Elizabeth Clark Wessel

Blood Bag

All my dreams are about disasters – a plane crash, environmental crisis, losing you, searching for you.

 

I read about puerperal fever. I wonder if Mary Wollstonecraft felt fear in those last days or if pain was too much of a distraction. I think about sacrifice, about Mary Shelley’s baby who died, and how they named her grief melancholy. I think about Samuel Richardson’s six dead infants referenced in an article on his life, his unnamed dead wife, her blood and infection. And I think about morning sickness, which killed Charlotte Bronte. And when I think of them I think of them as bodies rather than the words they left behind.

 

I come across this:

My dearest Hogg my baby is dead—will you come to see me as soon as you can. I wish to see you—It was perfectly well when I went to bed—I awoke in the night to give it suck it appeared to be sleeping so quietly that I would not awake it. It was dead then, but we did not find that out till morning—from its appearance it evidently died of convulsions—Will you come—you are so calm a creature & Shelley is afraid of a fever from the milk—for I am no longer a mother now.

 

Awoke to give it suck. So tender.

 

I check my blood four times a day to see if the sugars are absorbing. I try to avoid bad, delicious things. When I can’t eat ice cream anymore I weep. It’s embarrassing to miss it so much.

 

I’m tired. I’m overworked. I carry around my testing kit in a tote bag. I call it the blood bag.

 

I get sick and lose my hearing. I can’t take the medicines I need to fix it. Fluid fills my middle ear. I say what when people speak to me. I fantasize about my eardrum exploding, about the fluid rushing out, what it might look like, if it would be slick like oil or pink or yellow. Sometimes there’s a crackling sound, sometimes I feel dizzy. Sometimes I feel so tired I can’t lift my hand from the bed. Sometimes my stomach tenses up, turns hard and painful.

 

I read articles online, I stare at my phone when I can’t sleep, but I don’t read books. I carry a book around in my purse and inside it I put notes and prescriptions and gift certificates.

 

I chew ice constantly. I develop favorite forms of ice. I go through drive-thrus for ice.

 

I feel you move, and if you don’t move for too long I try to wake you. Sometimes it feels like you’re trembling inside me. Sometimes a kick lands painfully on my ribs. Sometimes you settle down on my bladder or poke it.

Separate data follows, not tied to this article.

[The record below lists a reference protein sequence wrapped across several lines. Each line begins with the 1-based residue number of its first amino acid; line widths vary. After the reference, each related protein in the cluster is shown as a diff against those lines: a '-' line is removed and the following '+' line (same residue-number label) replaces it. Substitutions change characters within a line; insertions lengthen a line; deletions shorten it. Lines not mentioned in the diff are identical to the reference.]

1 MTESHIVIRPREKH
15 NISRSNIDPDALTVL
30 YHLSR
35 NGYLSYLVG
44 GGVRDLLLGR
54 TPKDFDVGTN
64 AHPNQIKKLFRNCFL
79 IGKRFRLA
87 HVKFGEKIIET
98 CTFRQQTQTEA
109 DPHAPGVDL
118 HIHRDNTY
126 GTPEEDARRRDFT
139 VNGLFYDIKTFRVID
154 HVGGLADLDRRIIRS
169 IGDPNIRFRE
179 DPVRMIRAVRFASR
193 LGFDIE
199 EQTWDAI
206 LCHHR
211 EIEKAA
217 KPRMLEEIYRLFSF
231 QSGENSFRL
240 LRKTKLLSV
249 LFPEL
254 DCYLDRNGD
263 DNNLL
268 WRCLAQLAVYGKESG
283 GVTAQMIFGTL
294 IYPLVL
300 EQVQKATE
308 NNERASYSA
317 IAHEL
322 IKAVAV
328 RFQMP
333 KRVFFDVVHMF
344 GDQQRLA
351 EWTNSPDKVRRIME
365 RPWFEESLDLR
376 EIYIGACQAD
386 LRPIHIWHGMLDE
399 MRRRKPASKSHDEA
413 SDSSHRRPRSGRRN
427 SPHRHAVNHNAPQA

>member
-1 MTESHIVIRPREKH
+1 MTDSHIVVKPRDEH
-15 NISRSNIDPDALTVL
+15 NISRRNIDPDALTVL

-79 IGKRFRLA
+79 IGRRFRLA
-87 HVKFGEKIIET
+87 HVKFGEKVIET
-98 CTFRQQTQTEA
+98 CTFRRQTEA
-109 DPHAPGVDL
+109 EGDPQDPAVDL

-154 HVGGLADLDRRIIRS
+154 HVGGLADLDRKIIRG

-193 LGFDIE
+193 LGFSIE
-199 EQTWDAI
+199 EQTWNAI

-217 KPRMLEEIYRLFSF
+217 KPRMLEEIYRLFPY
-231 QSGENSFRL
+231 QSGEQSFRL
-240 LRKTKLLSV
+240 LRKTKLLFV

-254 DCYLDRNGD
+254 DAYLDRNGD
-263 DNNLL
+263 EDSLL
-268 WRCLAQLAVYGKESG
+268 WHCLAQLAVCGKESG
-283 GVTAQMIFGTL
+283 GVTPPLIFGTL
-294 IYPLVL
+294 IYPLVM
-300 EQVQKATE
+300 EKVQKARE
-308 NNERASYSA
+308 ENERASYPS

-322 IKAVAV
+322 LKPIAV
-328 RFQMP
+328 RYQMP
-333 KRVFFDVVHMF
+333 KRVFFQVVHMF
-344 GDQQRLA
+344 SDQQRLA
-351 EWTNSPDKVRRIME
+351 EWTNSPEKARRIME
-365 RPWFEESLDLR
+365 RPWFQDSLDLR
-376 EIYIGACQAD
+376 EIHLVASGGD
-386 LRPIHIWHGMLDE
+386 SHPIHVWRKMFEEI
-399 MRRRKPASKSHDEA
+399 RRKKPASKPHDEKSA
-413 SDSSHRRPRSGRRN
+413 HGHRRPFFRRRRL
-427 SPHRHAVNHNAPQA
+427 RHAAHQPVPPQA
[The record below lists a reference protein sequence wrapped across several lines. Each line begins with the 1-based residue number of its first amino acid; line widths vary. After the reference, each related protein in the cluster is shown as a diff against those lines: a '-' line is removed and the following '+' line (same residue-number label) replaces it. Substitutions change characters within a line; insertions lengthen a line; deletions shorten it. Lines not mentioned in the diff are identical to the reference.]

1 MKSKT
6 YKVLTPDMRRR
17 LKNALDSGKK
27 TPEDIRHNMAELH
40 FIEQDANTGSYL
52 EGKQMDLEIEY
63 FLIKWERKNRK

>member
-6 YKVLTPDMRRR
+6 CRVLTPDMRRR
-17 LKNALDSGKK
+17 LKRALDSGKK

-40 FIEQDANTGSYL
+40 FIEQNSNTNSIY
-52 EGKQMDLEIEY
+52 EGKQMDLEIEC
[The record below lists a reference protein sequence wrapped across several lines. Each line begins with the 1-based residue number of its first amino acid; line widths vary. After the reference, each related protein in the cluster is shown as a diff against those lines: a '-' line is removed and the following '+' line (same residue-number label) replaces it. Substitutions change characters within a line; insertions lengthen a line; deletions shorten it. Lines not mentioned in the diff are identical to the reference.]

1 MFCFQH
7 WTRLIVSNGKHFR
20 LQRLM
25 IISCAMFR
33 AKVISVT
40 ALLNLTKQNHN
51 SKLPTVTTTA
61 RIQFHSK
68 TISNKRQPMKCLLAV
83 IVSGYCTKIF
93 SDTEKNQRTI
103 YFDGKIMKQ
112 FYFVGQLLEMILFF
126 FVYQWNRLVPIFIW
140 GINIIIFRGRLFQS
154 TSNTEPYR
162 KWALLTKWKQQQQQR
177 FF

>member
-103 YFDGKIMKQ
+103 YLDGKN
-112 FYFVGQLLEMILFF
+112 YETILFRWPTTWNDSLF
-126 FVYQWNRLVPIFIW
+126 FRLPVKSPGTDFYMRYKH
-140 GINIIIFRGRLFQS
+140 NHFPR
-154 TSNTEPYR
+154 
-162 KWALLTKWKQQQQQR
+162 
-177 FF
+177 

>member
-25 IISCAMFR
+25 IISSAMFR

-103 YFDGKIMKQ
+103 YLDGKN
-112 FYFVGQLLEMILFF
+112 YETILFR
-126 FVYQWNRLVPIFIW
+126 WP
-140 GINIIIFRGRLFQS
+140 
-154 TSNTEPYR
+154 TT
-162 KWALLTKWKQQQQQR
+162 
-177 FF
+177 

At night I wake up with puke in my mouth. I wake up with acid in my throat. I wake up to pee and walk in darkness to the toilet and don’t flush until morning.

 

I imagine your face.

 

I watch videos of women giving birth. I feel afraid.

 

I want to hold you. I want to smell you. I want it to be over, but also want time to slow down.

 

At the doctor’s office they put straps around my stomach and monitor your heart. I can hear it beating. Rise and fall, rise and fall. Faster, then slower. They’re looking for the peaks, they say. Staring at the line of your heartbeat on graph paper, one doctor says: she’s beautiful.

 

They check your size on a monitor, and your belly is swollen, too much sugar. I feel guilty for every stupid, delicious thing I’ve eaten in ignorance of how it might hurt you. I wonder, is guilt a new constant?

 

One night after dinner my sugars get too low. I start shaking and sweating and feel lightheaded, and I keep stuffing my face even though I already feel full, too full, and testing again, and the numbers rise, but only a little. I go to bed afraid of falling into a diabetic coma. (And what if I were to die, what would happen to you.) I set my clock for three am and put raisins and the blood bag by my bed. I don’t need the alarm. I wake up just before, and check the sugars, which are low, but not dangerously. I eat handfuls of raisins while I pee. I go back to sleep.

 

I fantasize about our life together. I want your touch and to touch you. Tiny clothes make me ache. I arrange piles of them and hold them like babies.

 

I like to look at myself naked. The distended belly makes everything else look better, and the belly itself seems monumental, smooth, grotesquely beautiful. The three circles, my two breasts, the belly, and then the triangle of hair beneath – it’s my favorite vision of myself. Though I feel clumsy as I move, uncomfortable, and short of breath.